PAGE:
The Master System has an introduction screen which appears each time the system is turned on (with or without a game inserted). The Sega logo slowly "slides" into view mid-screen (with accompanying sound effect), and the text "Master System" appears underneath, with the two-tone "Sega" tune also being played during this sequence.
Unlike the NES, the Master System displays an instructional screen if the system is turned on without having a cart or card inserted, though as Sega moved to using built-in software, the console instead began to automatically load the built-in game instead. Early original Master Systems also contain the "easter egg" Snail Maze minigame - these earlier revisions of the console's BIOS are known to have trouble playing some later cartridges, including games published by Codemasters and later Brazillian releases by Tec Toy.
The 1987 Japanese release, whose design was also brought to South Korea, makes a number of important changes. Aside from adjusting the the cartridge slot, it has the Mark III's FM Sound Unit built-in from the get go, and supports the 3D Glasses without the need for an adapter (which usually plugs into the card slot).
Japanese Master Systems are quite difficult to spot, even though the cartridge size is smaller. They can be identified by the text on the left hand side of the unit - Western models read "Master System/Power Base", while Japanese systems simply read "Master System".
Master Systems have an expansion slot on the base of the system, in anticipation of future add-ons should Sega choose to release some. No such peripherals were ever released, and by mid-1990 Sega had conceded that the port had no practical purpose.
Master System II
After a period of decline and the rise of the newly-released Sega Mega Drive, Sega constructed the Sega Master System II for overseas markets. There is virtually no resemblance to the earlier model, opting for smooth curves and rounded corners more akin to the Mega Drive, and is a great deal smaller (and, as a result, cheaper to manufacture).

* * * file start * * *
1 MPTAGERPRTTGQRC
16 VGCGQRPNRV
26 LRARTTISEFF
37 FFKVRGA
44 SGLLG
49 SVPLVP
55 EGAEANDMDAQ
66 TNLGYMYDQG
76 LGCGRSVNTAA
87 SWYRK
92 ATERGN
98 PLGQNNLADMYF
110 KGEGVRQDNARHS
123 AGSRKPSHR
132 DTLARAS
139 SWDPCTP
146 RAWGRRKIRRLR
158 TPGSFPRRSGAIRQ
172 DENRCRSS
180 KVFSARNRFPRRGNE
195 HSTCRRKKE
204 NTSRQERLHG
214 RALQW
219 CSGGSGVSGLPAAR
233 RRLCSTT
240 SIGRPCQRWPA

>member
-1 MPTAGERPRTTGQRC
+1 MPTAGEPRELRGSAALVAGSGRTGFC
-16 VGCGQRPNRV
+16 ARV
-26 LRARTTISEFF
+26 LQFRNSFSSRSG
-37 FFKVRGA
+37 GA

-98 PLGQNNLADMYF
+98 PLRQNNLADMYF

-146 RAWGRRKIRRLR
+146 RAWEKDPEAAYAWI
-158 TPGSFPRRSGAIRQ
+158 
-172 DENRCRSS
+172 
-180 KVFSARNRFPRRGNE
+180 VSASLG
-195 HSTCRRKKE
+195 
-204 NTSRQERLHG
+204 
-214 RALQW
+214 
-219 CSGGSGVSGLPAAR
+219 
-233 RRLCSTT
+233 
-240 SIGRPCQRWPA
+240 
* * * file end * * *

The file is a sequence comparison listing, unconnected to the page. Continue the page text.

The Master System II removes many features (usually unpopular ones) in an effort to cut costs. There is no card port (and by extension, no 3D Glasses support), the unused expansion port was removed and the reset button has been omitted in favour of a larger pause button. The swinging, hinged cartridge slot doors of the original model are replaced with a sliding cover (which cannot be closed with a cartridge inserted), and the number of video output options reduced (usually to just RF). Also missing is a power LED and the BIOS screen introducing the console when powered on.
Each region has its own set of cosmetic differences. In Brazil the system is known as the Master System III Compact, and in South Korea it was released twice, first as the Super Gam*Boy II and later the Aladdin Boy.
RF Converter: MGB3-VU3401, 8E388 PCB Component Side Markings: (c) SEGA 1988 : SEGA (R) M4 POWERBASE / NTSC 171-5533-01 : 837-6629 19 AUG 1988 CON2: 35 Pin Card Slot 209-5020 K16R CON3: 50 Pin Cartridge Slot PSB4D255-4R1 M18R CON4: 50 Pin Card Edge IC1: Zilog Z0840004PSC Z80CPU 8828 SL0965 IC2: 0821EX SEGA MPR-11460 W46 IC3: NEC JAPAN D4168C-20 8829P5007 IC4: SEGA (R) 315-5216 120U 8820 Z79 IC5: SEGA 315-5124 2602B 84 18 89 B IC6: NEC JAPAN D4168C-15-SG 8828XX215 IC7: NEC JAPAN D4168C-15-SG 8828XX215 IC9: SONY 8M09 CXA1145
SMS Control Pad Information:
- female plug on end view:
5 4 3 2 1 9 8 7 6
- pin 1: Up
- pin 2: Down
- pin 3: Left
- pin 4: Right
- pin 5: No Connection
- pin 6: Button 1 (Start)
- pin 7: No Connection
- pin 8: Common (Ground)
- pin 9: Button 2
- Main article: Sega Master System/Technical specifications.
As was tradition with Sega consoles at the time, the handheld Sega Game Gear is backwards compatible with the Master System and can run Master System carts through an adapter. The only hardware difference known between the two on a chip level is that the Game Gear can define 4096 possible colors, while the Master System can only define 64 colors. As the GG has more colors, it has a different method of setting each of the color registers than the SMS did; the SMS color can be determined by one byte and hence only needed one register, whereas a number from 0 to 4095 needs two bytes, and so the GG VDP has two color registers. Game Gear games which use the expanded graphics mode will run on an Master System, but with scrambled colors.
Another hardware difference is resolution. The Game Gear has a lower resolution compared to the Master System.